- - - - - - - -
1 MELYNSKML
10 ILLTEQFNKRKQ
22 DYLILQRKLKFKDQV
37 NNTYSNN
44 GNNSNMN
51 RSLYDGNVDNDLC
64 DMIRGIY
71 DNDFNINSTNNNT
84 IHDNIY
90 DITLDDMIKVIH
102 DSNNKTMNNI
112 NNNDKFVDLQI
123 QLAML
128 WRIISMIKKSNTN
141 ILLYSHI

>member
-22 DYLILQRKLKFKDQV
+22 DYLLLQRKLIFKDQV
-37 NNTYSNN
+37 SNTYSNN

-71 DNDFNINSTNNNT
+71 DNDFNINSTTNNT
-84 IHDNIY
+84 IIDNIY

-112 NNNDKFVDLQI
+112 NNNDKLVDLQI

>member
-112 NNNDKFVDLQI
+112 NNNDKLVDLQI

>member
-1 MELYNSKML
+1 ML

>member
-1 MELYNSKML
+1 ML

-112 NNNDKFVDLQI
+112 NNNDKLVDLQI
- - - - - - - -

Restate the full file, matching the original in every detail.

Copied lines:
1 MELYNSKML
10 ILLTEQFNKRKQ
22 DYLILQRKLKFKDQV
37 NNTYSNN
44 GNNSNMN
51 RSLYDGNVDNDLC
64 DMIRGIY
71 DNDFNINSTNNNT
84 IHDNIY
90 DITLDDMIKVIH
102 DSNNKTMNNI
112 NNNDKFVDLQI
123 QLAML
128 WRIISMIKKSNTN
141 ILLYSHI

>member
-22 DYLILQRKLKFKDQV
+22 DYLLLQRKLIFKDQV
-37 NNTYSNN
+37 SNTYSNN

-71 DNDFNINSTNNNT
+71 DNDFNINSTTNNT
-84 IHDNIY
+84 IIDNIY

-112 NNNDKFVDLQI
+112 NNNDKLVDLQI

>member
-112 NNNDKFVDLQI
+112 NNNDKLVDLQI

>member
-1 MELYNSKML
+1 ML

>member
-1 MELYNSKML
+1 ML

-112 NNNDKFVDLQI
+112 NNNDKLVDLQI